*I received a copy of this title from the publisher in exchange for an honest review*
Title: Darius the Great is Not Okay
Author: Adib Khorram
Publication Date: August 28, 2018
Darius doesn’t think he’ll ever be enough, in America or in Iran. Hilarious and heartbreaking, this unforgettable debut introduces a brilliant new voice in contemporary YA.
Darius Kellner speaks better Klingon than Farsi, and he knows more about Hobbit social cues than Persian ones. He’s about to take his first-ever trip to Iran, and it’s pretty overwhelming–especially when he’s also dealing with clinical depression, a disapproving dad, and a chronically anemic social life. In Iran, he gets to know his ailing but still formidable grandfather, his loving grandmother, and the rest of his mom’s family for the first time. And he meets Sohrab, the boy next door who changes everything.
Sohrab makes sure people speak English so Darius can understand what’s going on. He gets Darius an Iranian National Football Team jersey that makes him feel like a True Persian for the first time. And he understand that sometimes, best friends don’t have to talk. Darius has never had a true friend before, but now he’s spending his days with Sohrab playing soccer, eating rosewater ice cream, and sitting together for hours in their special place, a rooftop overlooking the Yazdi skyline.
Sohrab calls him Darioush–the original Persian version of his name–and Darius has never felt more like himself than he does now that he’s Darioush to Sohrab. When it’s time to go home to America, he’ll have to find a way to be Darioush on his own.
Well, I was not prepared for how much I would enjoy this book! I’m not usually a contemporary person, but wow this had me feeling all the emotions. This was such a surprisingly emotionally charged book and I was not ready for all the emotions to come pouring out of me at the end. Any book that can bring me to tears is a solid read in my mind.
Darius Kellner is a fractional Persian teen who deals with depression, bullies, and a father he can never seem to please. There’s also the fact that his little mom and little sister can speak Farsi, which makes him feel left out. The only things that keep him from completely unraveling are his passion for all things tea and Star Trek. He has never really experienced true friendship and constantly feels like he’s a target for everything bad in the world. If those things aren’t enough, his grandfather (whom he’s never met) is dying from brain cancer and he has to go to Iran with his family to see his grandparents for the first time.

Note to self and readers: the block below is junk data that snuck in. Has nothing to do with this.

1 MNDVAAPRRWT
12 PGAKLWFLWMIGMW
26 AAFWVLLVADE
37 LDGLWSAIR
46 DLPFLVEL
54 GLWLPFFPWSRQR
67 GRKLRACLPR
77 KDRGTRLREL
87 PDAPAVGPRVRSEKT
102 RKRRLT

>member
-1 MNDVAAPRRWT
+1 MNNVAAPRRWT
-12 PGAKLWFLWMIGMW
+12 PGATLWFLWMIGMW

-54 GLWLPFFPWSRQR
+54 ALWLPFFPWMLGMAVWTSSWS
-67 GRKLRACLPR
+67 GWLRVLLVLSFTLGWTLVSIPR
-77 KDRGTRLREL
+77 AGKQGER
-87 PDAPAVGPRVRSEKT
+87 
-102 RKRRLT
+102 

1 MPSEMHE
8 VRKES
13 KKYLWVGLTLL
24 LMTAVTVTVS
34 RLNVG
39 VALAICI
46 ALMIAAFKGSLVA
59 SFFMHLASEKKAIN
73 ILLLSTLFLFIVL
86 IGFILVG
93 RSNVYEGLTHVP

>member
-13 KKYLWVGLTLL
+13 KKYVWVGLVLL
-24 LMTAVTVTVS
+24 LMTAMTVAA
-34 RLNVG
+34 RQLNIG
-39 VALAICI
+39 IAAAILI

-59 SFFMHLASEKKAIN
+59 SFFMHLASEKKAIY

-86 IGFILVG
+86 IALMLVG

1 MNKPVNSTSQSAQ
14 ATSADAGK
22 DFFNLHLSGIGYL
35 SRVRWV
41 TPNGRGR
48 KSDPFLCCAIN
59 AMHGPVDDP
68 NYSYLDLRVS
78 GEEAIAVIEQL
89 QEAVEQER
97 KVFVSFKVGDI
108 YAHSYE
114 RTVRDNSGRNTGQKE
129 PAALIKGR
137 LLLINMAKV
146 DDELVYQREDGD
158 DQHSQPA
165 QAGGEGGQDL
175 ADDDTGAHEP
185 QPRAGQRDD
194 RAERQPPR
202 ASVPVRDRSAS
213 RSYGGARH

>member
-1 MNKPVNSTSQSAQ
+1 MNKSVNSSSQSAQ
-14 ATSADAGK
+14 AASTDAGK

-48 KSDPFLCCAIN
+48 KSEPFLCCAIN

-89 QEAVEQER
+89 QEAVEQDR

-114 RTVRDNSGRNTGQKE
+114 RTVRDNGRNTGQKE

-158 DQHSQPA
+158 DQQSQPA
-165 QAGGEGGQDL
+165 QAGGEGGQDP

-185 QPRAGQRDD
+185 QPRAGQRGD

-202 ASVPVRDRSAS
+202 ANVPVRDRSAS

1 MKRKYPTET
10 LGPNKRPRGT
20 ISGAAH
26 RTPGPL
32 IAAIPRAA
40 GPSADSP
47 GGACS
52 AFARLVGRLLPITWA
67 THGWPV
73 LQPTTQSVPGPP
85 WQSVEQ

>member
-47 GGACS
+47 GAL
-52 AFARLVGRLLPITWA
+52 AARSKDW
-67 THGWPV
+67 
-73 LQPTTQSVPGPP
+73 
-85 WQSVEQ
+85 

Things all change when he meets Sohrab. Darius suddenly becomes Darioush and it makes him feel like a different person. He makes Darius feel seen and he isn’t afraid to be himself around Sohrab. The cloud that hangs over his head lifts a little and he feels like the world is a lot lighter when there is someone to share it with. Suddenly he’s doing things he could have never dreamed of, like playing soccer, sitting on rooftops, and talking for hours on end. He actually begins to live while he’s with Sohrab.
The theme of friendship runs so deep throughout this story. There are obstacles and I love how not-so-perfect it all was. It’s filled with complex characters and real-life issues. It was actually kind of tough to get through emotionally because Darius goes through so much. There is a lot to be said about mental health (specifically depression) and Darius is there to remind us that although life gets you down, there is always room to go up.
Darius the Great is Not Okay tells you it’s okay not to be okay. It had me in tears by the end and it is filled with so much hope. I think that Star Trek fans will definitely appreciate this book a lot. All of the references went right over my head because I’ve never actually seen it (whoops). If I had to compare this book to anything else I would say it’s The Kite Runner meets Simon vs. the Homo Sapiens Agenda.
Five Things Darius Kellner Can’t Live Without
#5: Chelo kabob. Chelo kabob (or kabob with rice) is the finest and most famous of Persian foods, and it’s Darius’s favorite dish. Meat fresh from the skewer, charred vegetables, and jewels of basmati rice scented with saffron. What could be better?
#4: His bicycle. Darius uses his bike to get to school and to work. It’s independence and freedom and fun all wrapped up into one. He can go where he wants, when he wants, and do what he wants.
#3: Tea. From the sound of a boiling kettle to the scent of the leaves, the ritual of tea means home and contentment to Darius. Tea is a singular product, grown in particular soil, processed in a particular way, that delivers a particular experience to the palate. Whether it’s a subtle Ti Kwan Yin or a bold Assam, whether it’s a traditional Matcha or an elegant Bai Hao, tea in all its forms fascinates Darius.
#2: Star Trek. Since he was a child, Star Trek meant connection with his dad. Every night, they watch an episode together, and for forty-seven minutes they get to be the picture-perfect father and son. Star Trek taught Darius about bravery, about honesty, about morality, and about family. It taught him to explore the world around him and to appreciate the differences he finds.
#1: His family. Even when Darius gets mad at his little sister Laleh, or flustered with his mom and her big Iranian family, or frustrated with his father and how they can never seem to communicate, he still loves them. He still needs them to feel like himself.
Thanks for reading! Make sure you’re following the blog tour stops for all things Darius the Great is Not Okay and don’t forget it’s releasing August 28th. The next stop is over at Emily Kate Reads tomorrow!